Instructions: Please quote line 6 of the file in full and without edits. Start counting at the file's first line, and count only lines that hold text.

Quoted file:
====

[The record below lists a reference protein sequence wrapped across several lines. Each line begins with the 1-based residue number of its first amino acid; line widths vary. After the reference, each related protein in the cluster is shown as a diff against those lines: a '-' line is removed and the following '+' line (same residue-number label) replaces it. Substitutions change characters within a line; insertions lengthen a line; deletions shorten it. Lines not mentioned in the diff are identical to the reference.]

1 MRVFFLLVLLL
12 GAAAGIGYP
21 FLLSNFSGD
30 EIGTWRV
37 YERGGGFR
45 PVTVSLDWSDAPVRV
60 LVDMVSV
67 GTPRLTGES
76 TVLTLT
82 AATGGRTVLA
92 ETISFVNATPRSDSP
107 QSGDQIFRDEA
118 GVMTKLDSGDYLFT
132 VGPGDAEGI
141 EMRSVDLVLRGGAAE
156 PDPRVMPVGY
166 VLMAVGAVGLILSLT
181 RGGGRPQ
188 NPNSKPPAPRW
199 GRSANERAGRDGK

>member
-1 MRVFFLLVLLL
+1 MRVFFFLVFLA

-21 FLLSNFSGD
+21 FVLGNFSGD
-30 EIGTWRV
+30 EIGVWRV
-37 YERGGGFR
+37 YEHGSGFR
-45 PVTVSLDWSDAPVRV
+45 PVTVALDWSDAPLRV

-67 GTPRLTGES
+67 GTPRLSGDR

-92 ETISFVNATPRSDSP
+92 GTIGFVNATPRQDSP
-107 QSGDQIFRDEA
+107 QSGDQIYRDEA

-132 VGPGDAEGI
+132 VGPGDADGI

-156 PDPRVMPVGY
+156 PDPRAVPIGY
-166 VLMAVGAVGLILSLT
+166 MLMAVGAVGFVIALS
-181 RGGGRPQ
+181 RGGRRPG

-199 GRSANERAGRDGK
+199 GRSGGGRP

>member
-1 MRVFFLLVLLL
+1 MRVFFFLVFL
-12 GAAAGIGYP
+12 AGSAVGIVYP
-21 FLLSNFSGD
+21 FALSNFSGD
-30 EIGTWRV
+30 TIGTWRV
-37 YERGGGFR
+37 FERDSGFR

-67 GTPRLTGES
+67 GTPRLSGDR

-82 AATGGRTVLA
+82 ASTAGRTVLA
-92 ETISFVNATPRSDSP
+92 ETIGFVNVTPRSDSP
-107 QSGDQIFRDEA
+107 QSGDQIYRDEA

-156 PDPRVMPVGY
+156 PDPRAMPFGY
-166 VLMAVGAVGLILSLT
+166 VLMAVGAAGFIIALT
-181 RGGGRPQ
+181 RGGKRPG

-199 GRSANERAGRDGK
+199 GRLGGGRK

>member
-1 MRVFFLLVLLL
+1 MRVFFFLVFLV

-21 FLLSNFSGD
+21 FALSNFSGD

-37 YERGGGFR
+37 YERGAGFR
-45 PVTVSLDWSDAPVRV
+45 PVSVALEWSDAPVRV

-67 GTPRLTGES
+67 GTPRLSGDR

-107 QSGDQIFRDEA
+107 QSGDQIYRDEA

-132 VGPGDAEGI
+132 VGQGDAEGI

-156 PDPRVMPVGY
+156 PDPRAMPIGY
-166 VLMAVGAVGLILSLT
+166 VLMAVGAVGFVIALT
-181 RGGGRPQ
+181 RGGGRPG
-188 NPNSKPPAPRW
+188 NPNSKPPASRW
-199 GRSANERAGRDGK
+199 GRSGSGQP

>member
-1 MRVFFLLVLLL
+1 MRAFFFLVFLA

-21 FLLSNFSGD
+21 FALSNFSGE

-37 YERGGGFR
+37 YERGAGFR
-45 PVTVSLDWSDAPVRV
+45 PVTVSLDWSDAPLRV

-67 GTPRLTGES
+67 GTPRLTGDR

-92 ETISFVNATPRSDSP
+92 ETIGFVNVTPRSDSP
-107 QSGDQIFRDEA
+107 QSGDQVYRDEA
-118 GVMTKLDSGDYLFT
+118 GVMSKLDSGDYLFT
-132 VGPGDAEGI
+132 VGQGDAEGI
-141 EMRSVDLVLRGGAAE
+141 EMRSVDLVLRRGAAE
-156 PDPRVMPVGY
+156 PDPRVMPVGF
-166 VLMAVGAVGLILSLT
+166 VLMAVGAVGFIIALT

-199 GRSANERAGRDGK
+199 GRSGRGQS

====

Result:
37 YERGGGFR